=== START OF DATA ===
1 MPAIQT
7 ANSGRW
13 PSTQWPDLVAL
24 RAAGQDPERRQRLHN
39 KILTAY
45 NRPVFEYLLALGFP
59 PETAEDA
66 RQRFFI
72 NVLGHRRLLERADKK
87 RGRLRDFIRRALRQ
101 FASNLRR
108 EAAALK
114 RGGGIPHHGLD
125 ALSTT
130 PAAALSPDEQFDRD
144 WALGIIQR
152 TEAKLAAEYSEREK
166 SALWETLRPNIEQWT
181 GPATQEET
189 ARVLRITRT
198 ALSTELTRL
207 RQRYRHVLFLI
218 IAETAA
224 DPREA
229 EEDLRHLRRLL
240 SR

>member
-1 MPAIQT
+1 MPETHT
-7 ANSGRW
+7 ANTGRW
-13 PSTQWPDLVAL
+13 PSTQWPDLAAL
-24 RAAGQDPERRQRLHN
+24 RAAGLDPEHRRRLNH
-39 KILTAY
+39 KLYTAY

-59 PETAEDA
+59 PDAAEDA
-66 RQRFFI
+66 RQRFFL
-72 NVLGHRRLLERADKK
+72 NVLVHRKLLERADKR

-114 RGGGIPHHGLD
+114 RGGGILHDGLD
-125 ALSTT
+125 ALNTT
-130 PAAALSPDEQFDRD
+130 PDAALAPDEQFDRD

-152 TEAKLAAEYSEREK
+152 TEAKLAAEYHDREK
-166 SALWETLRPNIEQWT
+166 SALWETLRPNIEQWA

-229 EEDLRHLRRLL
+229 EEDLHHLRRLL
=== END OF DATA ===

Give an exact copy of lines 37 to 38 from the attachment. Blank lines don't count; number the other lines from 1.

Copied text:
+39 KLYTAY

-59 PETAEDA